Epson unveiled a new AIO printer today called the NX625. The new printer is a slick looking black unit that can print on both side of the paper and is aimed at home users and students. The NX625 has all sorts of nice features like the ability to produce two-sided pages at 7.6 ppm in black and 4.6 ppm in color.
Kodak has been in the multifunction printer business for a long time now. The big claim to fame for all of the company's printer offerings is the cheap ink. You can get the cartridges that Kodak printers use for much less money than competing printers from other makers like Epson.
We need printers -- after all, we're not in a completely paperless world, quite yet. But, seeing a concept such as this, from designers Chia-Chen Hsiao and Yuexun Chen, shows us exactly why printers themselves aren't all that necessary, and work more like a middleman and nothing more. These instant cartridge printers are designed to be ready on the fly, when you need them, and easily disposable, as soon as the ink runs out.
It's July 1st 2010, the first day of Q3 2010, and that means Palm has officially slotted into the warm crevices of mother HP. Public announcements of what exactly we can expect from the combination vary from the mundane (webOS-based printers, anyone?) to the mysterious (HP's various tablet strategies and the company's refusal to clarify on any of them), but according to the Palm blog this morning they're aiming for "an amazing roadmap of new tools for your mobile and web-connected future."
The second Pogoplug update in around a month has been announced, promising remote printing functionality for the network-attached drive sharing device. The new update, due for release this coming summer, will add a new Web Printing tool when a USB printer is hooked up; users will be able to send print jobs locally or remotely, or even email them direct to the printer.
Considering the amount of time people spend on their mobile devices, especially their smartphones, you'd think that printing from them would be pretty commonplace by now. Especially with the fact that they're all fused with WiFi and Bluetooth. But, it's still not everywhere quite yet, so when Kodak announces a brand new printer that features the missing link, well, we get pretty excited.
We have to admit, when HP announced their new ePrint line-up last week, we did wonder about whether giving printers their own email addresses was taking wireless technology one step too far into the mundane. Having played with the new line-up today, we're may not quite be 100-percent convinced, but at least we know the system works. After the cut, why your printer might end up your most frequent correspondent, and how HP hope to distract your offspring.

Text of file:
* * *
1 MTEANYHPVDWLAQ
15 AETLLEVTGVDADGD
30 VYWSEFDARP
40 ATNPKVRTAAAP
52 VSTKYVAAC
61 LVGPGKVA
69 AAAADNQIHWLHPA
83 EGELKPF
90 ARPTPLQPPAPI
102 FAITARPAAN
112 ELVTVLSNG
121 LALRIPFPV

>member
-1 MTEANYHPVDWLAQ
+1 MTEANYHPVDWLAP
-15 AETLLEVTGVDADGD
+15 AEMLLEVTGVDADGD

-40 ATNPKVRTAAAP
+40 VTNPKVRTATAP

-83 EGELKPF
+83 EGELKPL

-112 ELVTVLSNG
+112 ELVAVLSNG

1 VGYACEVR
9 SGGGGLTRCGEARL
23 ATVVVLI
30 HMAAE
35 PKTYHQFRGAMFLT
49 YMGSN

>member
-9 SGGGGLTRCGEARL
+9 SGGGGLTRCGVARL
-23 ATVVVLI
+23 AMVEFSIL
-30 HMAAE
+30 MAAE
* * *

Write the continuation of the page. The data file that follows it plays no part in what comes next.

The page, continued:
Video demo after the cut
Hey gang; it's time for another week in review. HP debuted its slick web-connected printer service on Monday. The service will let you do some cool things like print from your smartphone by emailing a document to the printer. Ahead of WWDC early Monday, AT&T started to tweak the upgrade eligibility for many iPhone 3GS owners. This was no surprise given that we knew Steve was going to be pulling that new iPhone out of his pocket a few hours later that day.
Google have been fleshing out their upcoming Cloud Print service, which is now apparently being tested internally. Similar to what we saw with HP's ePrint system yesterday, Google Cloud Print allows users to send print jobs from their smartphone to any compatible networked printer; in fact, Google took to the stage with HP to demo the interaction of the two systems, and confirm that any of HP ePrint printers announced will also be fully compatible with Google Cloud Print.
Video demo after the cut
As tipped earlier today, HP has announced their HP ePrint web-connected and cloud-aware printer system, which will allow users to store documents remotely and print them from wherever they are in the world. At its most basic, users will be able to email print tasks to their printer from smartphones, iPads and other internet-connected devices; however, HP ePrint will also allow for scheduled prints of online content, such as MSNBC news or Disney activities for children.
When HP purchased WebOS, I figured at best we would see the OS on things like netbooks, tablets, and new smartphones. When HP started to mention that webOS would find its way onto other devices like printers, I wondered what the point was. WebOS on a printer alone was of little value in my mind, but the New York Times is talking about a new feature for printers that would be very useful.